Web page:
The Power of One …

One by Otoshi borderSo often, kids (and adults) think, “I’m only one person. What difference can I make?” The power of one is deceptive. One quiet voice, one brave stance, one impassioned believer can shift the moment, the life, the course of history. Perhaps the situation is reversed for them and they are the child who needs that one friend,  that dependable adult, that supportive teacher.

How can we as parents/teachers/adults encourage this belief in the individual’s power to take a stand and help grow children willing to be “The Difference.” make a difference?

One tool resides in the brilliant book, “One” by Katherine Otoshi. In fewer than 500 words, Otoshi captures her powerful message: “It just takes one to make everyone count.”

I enjoy the play on words. In addition to the obvious meaning, that a person can “count” (be a meaningful influence,) this book also operates as a simple counting exercise. When the colors join together, one plus one becomes two, etc. The reader feels the effect of teamwork, the isolation and loneliness of facing a larger, scarier individual.

Otoshi’s bright, spare illustrations enhance her message in a succinct and easy to absorb package. This book is the perfect anti-bullying book for young children. (In fact, anyone who reads “One” will resonate with its important theme.”

“One” has received many awards (all of them merited!):

  • E.B.White Read Aloud Honor Book
  • Teacher’s Choice Award
  • Young Voices Foundation Award
  • Moonbeam Children’s Book Medalist
  • Mo’s Choice Award
  • Nautilus Gold Winner
  • IPPY Book Award
  • Hicklembee’s Book of the Year\NCIBA Best Illustrated Award
  • Reader Views Best Children’s Book
  • Flicker Tale Award

AQ* Spin:Many adopted children experience a sense of being different, of feeling like the odd one out. (Author, adopted mom, Carrie M. Goldman calls this as feeling “othered,” a complex emotion that parents need to acknowledge and assist kids in processing. Parents enjoy highlighting the similarities between themselves and their adopted children.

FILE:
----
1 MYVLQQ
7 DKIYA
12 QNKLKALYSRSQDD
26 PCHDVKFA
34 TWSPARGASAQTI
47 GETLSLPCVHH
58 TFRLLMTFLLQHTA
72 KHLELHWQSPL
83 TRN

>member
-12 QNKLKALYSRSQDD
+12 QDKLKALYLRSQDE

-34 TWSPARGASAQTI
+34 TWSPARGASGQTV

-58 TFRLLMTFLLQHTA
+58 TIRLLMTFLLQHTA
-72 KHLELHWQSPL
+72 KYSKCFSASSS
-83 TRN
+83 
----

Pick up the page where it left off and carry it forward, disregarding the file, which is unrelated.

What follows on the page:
It is equally important that parents acknowledge the ways in which our children are different from us as well. Work to help them see their differences as enriching the family. Do encourage them to express any feelings of “otherness” without trying to minimize these feelings. Their honesty leaves them vulnerable and it invites you in to their real perception of their life experiences. By listening to all of their children’s emotions about adoption, parents become a safe harbor when they can find safety and security.

“One” offers an easy segue into conversations about their being adopted and how their friends and classmates respond to that knowledge. This is another area where parents will want to be available to hear their child’s whole story–“the good, the bad and the ugly.” Avoid the temptation to minimize; this will invalidate their expereinces and feelings. That’s not the message you want to share. We don’t want to push them into expressing only the happy thoughts and feelings about being adopted. .

I rate “One” a  starstarstarstarstar

From Follower to Leader

Seaver the Weaver


Humans are designed for connection. The need to belong is fundamental. All of us—adults as well as children—yearn to be liked, accepted and appreciated.  How do we help our children learn to balance that desire for inclusion with the equally important need to own their uniqueness?

Seaver the Weaver written by Paul Czajak and illustrated by the Brothers Hilts offers a great example. Seaver, the main character, is an orb spider who can’t or won’t follow the traditional round web patterns of his fellow orb spiders. Round webs are not for him. Oh no! Seaver weaves by starlight and this sparkling illumination inspires his creativity. He spins squares, triangles, and hexagons.

In the morning his efforts are revealed to his companions. They are outraged by his divergence from the traditional orb weaver patterns. The group threatens to ostracize Seaver. He’s torn between his need for acceptance and his pride in creation, not to mention the tasty morsels each of his creations manages to capture. Seaver resolves to change his independent ways. He agrees to conform after he savors his tasty meal.

Ultimately, hunger convinces the other orb weavers that they should copy Seaver’s designs. Instead of an outcast, Seaver has become a leader! His persistence and belief in himself wins over the others.

AQ* Spotlight: Seaver the Weaver offers a teachable moment for all kids but especially for adoptees. Our kids often find themselves singled out for being different —because they were adopted, or are a different race from their parents, or a different ethnicity, etc. This story segues easily into a discussion of how their differences can cause them to be isolated, humiliated or dismissed.

Ask them how “a” child might who experiences similar situations might feel. Then ask how they might handle it. Help them to see how Seaver’s differences enriched his world. But first he confronted social challenges that hurt. Ultimately, he “wins” and so can our kids.

Available on Amazon

AQ* (Adoption-attunement Quotient)